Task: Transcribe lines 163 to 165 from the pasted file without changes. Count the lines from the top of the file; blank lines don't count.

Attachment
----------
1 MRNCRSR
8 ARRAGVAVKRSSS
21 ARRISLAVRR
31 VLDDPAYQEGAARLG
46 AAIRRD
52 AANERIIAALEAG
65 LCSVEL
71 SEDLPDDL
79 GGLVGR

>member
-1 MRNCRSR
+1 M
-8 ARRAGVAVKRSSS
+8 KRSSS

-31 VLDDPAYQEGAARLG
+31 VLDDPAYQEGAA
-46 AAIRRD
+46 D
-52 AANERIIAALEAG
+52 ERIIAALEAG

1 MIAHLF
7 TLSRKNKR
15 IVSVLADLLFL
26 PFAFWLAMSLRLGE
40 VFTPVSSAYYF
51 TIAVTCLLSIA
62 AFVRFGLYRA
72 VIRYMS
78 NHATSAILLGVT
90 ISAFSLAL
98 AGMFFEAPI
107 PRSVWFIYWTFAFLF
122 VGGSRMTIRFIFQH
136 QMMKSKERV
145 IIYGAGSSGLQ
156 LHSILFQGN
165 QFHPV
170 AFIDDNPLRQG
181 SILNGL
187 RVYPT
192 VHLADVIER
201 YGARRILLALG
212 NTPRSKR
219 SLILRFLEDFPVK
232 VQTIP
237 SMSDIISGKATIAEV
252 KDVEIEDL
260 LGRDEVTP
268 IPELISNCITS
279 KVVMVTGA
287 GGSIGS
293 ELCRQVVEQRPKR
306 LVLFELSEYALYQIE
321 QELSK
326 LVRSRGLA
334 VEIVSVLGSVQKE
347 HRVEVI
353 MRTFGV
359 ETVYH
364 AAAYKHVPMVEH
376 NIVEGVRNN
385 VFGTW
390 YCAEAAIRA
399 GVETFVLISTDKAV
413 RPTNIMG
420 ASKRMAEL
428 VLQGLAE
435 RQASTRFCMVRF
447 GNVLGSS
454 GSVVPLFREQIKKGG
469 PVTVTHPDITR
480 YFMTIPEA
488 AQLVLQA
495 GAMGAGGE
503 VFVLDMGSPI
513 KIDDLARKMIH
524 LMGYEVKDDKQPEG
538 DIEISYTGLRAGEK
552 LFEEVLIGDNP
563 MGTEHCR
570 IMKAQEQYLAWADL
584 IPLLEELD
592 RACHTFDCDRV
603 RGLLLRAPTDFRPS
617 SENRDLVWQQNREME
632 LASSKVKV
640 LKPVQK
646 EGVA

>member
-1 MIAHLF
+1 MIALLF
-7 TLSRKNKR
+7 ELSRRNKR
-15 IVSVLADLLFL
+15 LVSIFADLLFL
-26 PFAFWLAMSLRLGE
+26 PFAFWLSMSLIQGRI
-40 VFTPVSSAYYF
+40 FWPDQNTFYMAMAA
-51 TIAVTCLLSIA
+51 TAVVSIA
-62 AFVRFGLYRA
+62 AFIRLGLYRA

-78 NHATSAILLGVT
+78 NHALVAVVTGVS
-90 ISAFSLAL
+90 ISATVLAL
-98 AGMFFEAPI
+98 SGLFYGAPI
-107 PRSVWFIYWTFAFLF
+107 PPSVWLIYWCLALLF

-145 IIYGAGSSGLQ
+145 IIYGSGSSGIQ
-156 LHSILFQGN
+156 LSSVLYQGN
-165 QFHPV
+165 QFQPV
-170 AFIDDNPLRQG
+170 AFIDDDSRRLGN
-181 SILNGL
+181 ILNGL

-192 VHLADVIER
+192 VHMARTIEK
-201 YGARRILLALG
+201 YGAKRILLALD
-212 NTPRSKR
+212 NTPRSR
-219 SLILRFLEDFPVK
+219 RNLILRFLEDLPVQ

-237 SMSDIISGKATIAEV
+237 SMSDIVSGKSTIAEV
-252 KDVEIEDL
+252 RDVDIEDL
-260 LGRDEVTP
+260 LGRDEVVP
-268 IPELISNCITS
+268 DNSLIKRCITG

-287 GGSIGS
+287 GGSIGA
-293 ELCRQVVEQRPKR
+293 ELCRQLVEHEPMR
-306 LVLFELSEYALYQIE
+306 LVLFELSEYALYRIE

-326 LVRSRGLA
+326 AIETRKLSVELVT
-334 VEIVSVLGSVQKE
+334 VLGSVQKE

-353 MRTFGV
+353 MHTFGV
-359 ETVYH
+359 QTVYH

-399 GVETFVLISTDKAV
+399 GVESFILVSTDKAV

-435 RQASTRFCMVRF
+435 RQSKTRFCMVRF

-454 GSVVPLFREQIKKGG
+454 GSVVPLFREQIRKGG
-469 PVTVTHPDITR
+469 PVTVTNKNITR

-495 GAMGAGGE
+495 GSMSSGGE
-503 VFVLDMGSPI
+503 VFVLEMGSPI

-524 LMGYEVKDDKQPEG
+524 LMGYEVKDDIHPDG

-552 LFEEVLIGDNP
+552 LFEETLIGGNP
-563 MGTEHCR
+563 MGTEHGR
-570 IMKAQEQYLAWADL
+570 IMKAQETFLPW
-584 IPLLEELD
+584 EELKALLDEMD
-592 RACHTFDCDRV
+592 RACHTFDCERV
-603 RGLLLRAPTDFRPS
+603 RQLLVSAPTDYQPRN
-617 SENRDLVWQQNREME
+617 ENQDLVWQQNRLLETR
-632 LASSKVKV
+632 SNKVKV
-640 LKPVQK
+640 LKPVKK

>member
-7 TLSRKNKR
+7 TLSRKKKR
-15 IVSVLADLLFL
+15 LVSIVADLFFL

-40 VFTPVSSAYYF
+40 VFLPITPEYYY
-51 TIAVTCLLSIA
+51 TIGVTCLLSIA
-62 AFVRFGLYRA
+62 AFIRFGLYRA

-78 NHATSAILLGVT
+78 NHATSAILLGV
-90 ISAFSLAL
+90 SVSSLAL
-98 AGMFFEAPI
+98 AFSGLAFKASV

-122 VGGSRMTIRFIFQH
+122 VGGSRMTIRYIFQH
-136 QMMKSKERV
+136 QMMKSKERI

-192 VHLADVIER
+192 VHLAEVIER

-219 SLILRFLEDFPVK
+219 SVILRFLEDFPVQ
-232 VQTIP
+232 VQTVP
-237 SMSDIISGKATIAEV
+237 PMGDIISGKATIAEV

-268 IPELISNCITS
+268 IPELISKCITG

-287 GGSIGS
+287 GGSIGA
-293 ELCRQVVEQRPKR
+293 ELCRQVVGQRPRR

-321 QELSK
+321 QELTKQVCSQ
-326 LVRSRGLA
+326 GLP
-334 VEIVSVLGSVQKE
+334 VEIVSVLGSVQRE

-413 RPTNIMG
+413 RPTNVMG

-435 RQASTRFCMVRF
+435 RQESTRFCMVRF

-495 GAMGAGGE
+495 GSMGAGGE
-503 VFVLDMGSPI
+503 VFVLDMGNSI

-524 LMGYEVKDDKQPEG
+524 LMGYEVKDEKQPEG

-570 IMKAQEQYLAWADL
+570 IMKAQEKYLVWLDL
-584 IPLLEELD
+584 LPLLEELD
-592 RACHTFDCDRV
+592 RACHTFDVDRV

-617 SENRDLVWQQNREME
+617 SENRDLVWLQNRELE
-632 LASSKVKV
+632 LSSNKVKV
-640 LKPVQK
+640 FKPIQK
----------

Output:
+503 VFVLEMGSPI

-524 LMGYEVKDDKQPEG
+524 LMGYEVKDDIHPDG